By Josh Melo
‘Supergirl’ Review – S1 Ep.5 (How Does She Do It?)
Faced with living a dual life as Cat Grant’s assistant and Supergirl, Kara is finally faced with the mundane issue of “so much to do so little time”. So how does she do it? The answer; she doesn’t really. Kara fumbles her way through protecting the city from a mad bomber, forgets to take care of her boss’s son and even manages to further ruin her love life.
How Does She Do It was supposed to air last week but was pulled at the last moment due to content deemed to reminiscent of the tragic events in Paris. The overall continuity wasn’t altered all that much and How She Does She Do It does little to add to the overarching narrative, aside from shedding light on why James and Lucy were seen back together.
In all honesty, only those hyper sensitive to violence or explosions will find anything about the episode offensive. A couple of things blow up and the word terrorist was uttered a single time. I don’t see a legitimate reason for shelving the episode for a week. Nevertheless, it happened.
As I mentioned last week, not much happened in Livewire that demanded further explanation outside of a possible introduction to Leslie Willis (which we didn’t get). What we did get was some background as to why James and Lucy seemed closer than ever when things seemed to be picking up between James and Kara. In Kara’s panicked attempt to save the day, take care of Cat’s son Carter and help run the CatCo offices, she kinda-sorta helps the pair get back together. I’m glad it happened (make room for Winn!) but for it to take up so much screen time was a bit of a let down. All of the scenes involving this awkward love triangle felt way too soapy for me. The show is best when it embraces its “girl power” infused comic book roots, not adhering to stereotypical female plotlines.
While on the topic of Kara’s hectic day at the office, the title of the episode says it all. Purposefully packed with disparate storylines of various import, How Does She Do It is all over the place. Jumping from one problem that requires her attention to the next, Kara (and in turn the episode) never has time to commit to one thread. This ultimately makes the show too scattered to really invest in. First she is running missions for the DEO, then she offers to help take care of Cat’s young son which in turn makes all of the work she has to get done at the office all the more difficult. If one of these plotlines were cut or even shortened there would have been a lot more breathing room for the more important arcs.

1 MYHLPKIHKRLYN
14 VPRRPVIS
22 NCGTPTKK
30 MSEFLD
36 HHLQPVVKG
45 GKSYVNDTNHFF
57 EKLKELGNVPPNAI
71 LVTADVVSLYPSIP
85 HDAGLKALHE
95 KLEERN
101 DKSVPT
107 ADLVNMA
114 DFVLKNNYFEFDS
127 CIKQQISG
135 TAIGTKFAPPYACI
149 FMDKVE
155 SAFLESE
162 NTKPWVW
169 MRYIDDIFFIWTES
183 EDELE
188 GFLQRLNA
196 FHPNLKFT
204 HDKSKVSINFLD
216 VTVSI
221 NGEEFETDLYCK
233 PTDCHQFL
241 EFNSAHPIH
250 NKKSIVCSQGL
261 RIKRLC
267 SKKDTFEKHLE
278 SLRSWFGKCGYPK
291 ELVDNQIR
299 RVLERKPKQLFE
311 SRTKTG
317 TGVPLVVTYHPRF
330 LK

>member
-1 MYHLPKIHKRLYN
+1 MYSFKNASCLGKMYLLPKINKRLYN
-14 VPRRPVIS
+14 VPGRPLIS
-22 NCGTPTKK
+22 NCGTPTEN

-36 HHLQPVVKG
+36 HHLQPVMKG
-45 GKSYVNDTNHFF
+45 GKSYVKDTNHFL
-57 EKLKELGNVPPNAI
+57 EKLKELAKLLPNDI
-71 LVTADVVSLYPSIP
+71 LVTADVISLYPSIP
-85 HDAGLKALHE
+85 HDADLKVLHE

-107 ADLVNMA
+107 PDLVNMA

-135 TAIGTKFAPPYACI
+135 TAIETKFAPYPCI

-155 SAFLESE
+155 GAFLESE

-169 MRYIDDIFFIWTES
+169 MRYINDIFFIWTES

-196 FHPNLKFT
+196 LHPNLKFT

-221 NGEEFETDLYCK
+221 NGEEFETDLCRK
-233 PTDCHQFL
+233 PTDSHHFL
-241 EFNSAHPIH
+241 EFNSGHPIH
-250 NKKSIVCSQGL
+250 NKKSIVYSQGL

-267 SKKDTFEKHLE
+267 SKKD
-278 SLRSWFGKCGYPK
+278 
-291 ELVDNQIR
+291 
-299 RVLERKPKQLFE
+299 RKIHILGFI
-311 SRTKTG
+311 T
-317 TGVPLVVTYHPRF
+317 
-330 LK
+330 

One such arc that should have been cut was the “babysitter Kara” story. Carter wasn’t remotely interesting (despite his love of nerd things and attractive women) and his only real purpose was to give Kara something to save. We got to see inklings of the more likable Cat that appears in the Liverwire but she is still pretty despicable here (is this the first time she has called her Kiera or is it just me?). Throwing a son in the mix plants the seeds for a different side of Cat to eventually emerge (one that plays Settlers of Catan) but other than that any other established character could have filled that role. I would have loved to see Winn go crazy over his idol’s latest invention, buy the first ticket for the Super Train (a terrible name) and unknowingly throw himself into dangers grasp. It would have made her decision to save the 100 passengers on the train over the thousands at the airport all the more conflicting and in turn more meaningful.
Yet in her emotionally charged to save the few a moment of good came out of the turmoil at the airport. Once again David Harewood’s Hank Henshaw shows glimpses of his Cyborg Superman persona. The glowing red eyes have become his signature move but this time we go a step further and witness what seems to be super strength. Defusing the bomb with his bare hands, Henshaw carries out the bomb declaring it a dud and distraction to the DEO agents and surrounding civilians. It was a great moment for the Henshaw character and managed to make the most interesting mystery on Supergirl even more intriguing.
The second and final reveal of the episode came at the very end, with Supergirl confronting Maxwell Lord about the supposed terrorist attacks. It turns out that Lord himself had ordered the attacks on National City so as to gauge her myriad abilities in the hopes that he could find out who she really is. The sudden turn for the character felt like it came out of nowhere and doesn’t seem inherently pertinent. To me it seems like the writers are setting up Lord to adopt a Lex Luthor type of role against Supergirl but as of now that isn’t entirely earned. When it is revealed that his end goal is to figure out who she is in everyday life I chuckled to myself. If he ever meets Kara face to face (which I believe he already has) putting the pieces together shouldn’t be that difficult (also, why didn’t Carter notice Kara/Supergirl are the same person? Cat’s a demeaning witch to her staff so I know her excuse, but a little boy?).
How Does She Do It most likely feels unnecessary because we have already seen what happens after it. The Cyborg Superman stuff was fantastic and Kara is her usual adorable self, but everything else in the episode just felt old to me. With Supergirl returning to its regular schedule next week things should pick up.
Overall, How Does She Do It isn’t a bad episode; it just doesn’t bring anything new to the table.
How Does She Do It gets a 6/10.
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